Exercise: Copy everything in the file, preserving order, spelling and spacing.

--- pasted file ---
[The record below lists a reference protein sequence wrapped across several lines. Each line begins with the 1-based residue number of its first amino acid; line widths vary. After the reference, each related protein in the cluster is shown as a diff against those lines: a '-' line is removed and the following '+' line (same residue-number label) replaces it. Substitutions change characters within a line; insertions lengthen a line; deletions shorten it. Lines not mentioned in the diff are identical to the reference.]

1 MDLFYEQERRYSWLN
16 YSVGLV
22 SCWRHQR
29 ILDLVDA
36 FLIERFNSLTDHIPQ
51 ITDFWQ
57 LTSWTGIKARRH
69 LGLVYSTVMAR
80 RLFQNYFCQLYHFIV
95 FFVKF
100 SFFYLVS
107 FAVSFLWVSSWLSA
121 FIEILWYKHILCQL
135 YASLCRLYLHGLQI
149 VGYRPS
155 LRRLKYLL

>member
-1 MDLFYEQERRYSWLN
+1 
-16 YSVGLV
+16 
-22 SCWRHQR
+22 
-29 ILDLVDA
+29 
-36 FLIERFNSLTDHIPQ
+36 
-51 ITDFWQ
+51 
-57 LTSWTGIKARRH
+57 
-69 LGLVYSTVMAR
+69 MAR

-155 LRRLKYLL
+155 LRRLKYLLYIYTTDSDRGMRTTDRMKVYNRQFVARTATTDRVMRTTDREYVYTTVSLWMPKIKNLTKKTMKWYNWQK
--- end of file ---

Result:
[The record below lists a reference protein sequence wrapped across several lines. Each line begins with the 1-based residue number of its first amino acid; line widths vary. After the reference, each related protein in the cluster is shown as a diff against those lines: a '-' line is removed and the following '+' line (same residue-number label) replaces it. Substitutions change characters within a line; insertions lengthen a line; deletions shorten it. Lines not mentioned in the diff are identical to the reference.]

1 MDLFYEQERRYSWLN
16 YSVGLV
22 SCWRHQR
29 ILDLVDA
36 FLIERFNSLTDHIPQ
51 ITDFWQ
57 LTSWTGIKARRH
69 LGLVYSTVMAR
80 RLFQNYFCQLYHFIV
95 FFVKF
100 SFFYLVS
107 FAVSFLWVSSWLSA
121 FIEILWYKHILCQL
135 YASLCRLYLHGLQI
149 VGYRPS
155 LRRLKYLL

>member
-1 MDLFYEQERRYSWLN
+1 
-16 YSVGLV
+16 
-22 SCWRHQR
+22 
-29 ILDLVDA
+29 
-36 FLIERFNSLTDHIPQ
+36 
-51 ITDFWQ
+51 
-57 LTSWTGIKARRH
+57 
-69 LGLVYSTVMAR
+69 MAR

-155 LRRLKYLL
+155 LRRLKYLLYIYTTDSDRGMRTTDRMKVYNRQFVARTATTDRVMRTTDREYVYTTVSLWMPKIKNLTKKTMKWYNWQK